Forbidden Places by Penny Vincenzi
Forbidden Places is about love and marriage, families and secrets, and about wartime and what it does to every accepted social value. It is a story of three women and one family.
One is married and widowed within five years. She is free to start again. Or is she? The second has a perfect husband she thinks she loves. He becomes a grotesque parody of what he once was. Is that real love? The third becomes trapped in a nightmare marriage. Can the war free her?
Review by Brittany:
I'm a huge fan of Vincenzi, and this one didn't disappoint.
As is the author's trademark, this novel focuses primarily on one family, the Bennetts, an upper class British family into which Grace marries. Grace is of a lower class, a situation that causes her some issues throughout the marriage. Florence, Grace's sister-in-law, and Clarissa, a good friend of the Bennetts, serve as the other two main characters in this novel. I love how Vincenzi takes many different characters and puts the focus on all of them, making the reader get emotionally attached to them all. I was drawn in to each woman's life and had genuine feelings about what would happen to them.
This book takes place primarily during World War II, a time period that I love to read about. With the men gone, the women work toward learning how to run the world on their own. They also all struggle with wanting to serve a purpose and play a part in the war effort, sometimes in opposition of what their husbands want. Vincenzi does well with illustrating how complex of a time that must have been.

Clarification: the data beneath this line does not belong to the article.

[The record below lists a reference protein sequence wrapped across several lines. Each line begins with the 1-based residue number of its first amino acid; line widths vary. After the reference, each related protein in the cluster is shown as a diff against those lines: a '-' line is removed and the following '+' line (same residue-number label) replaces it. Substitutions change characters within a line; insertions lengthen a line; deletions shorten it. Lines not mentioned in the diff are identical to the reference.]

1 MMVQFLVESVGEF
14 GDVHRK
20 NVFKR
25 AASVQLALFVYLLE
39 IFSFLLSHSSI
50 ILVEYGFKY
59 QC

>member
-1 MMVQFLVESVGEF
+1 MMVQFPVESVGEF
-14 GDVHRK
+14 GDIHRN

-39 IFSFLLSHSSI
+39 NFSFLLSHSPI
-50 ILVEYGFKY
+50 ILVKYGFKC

While there are definite traits of Vincenzi's that are clear in this book, I was surprised by how hoard some it was to read. There is domestic violence, miscarriages, adultery, and a near rape sprinkled throughout the book. Some parts were incredibly difficult to read about, more so than in previous novels I've read. This book also seemed to be a bit more sexually graphic than other novels by this author. That being said, I didn't feel that any of this took away from the novel.
Overall, this is another fantastic novel by this author. I was pulled into the story and emotionally attached to all of the characters that Vincenzi wrote about. If you like this time period or are already a fan of Vincenzi, definitely pick this one up.
Her nervousness, her anxiety had vanished in the sunshine, in the carefree extravagance of her day; she wished she could stay for longer, safe from reality.
"...I don't like this," and she meant not just the parting from one another, but the way their lives had parted too, and he understood while pretending he did not...
It was all very well at the moment, everyone being matey - or pretending to be - with everyone else, but it was a false situation, a false premise.
...thinking even as she spoke how horribly easy it was to sort other people's lives out, to find simple answers, how impossible to do that to your own.
The changes in her over the past few years had been profound. She really hardly knew who she was at all any more. And certainly not who she was supposed to be.